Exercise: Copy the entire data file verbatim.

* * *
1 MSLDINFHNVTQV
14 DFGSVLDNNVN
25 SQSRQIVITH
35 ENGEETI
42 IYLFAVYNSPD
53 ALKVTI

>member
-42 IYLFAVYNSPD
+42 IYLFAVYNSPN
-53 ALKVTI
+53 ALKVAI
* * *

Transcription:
1 MSLDINFHNVTQV
14 DFGSVLDNNVN
25 SQSRQIVITH
35 ENGEETI
42 IYLFAVYNSPD
53 ALKVTI

>member
-42 IYLFAVYNSPD
+42 IYLFAVYNSPN
-53 ALKVTI
+53 ALKVAI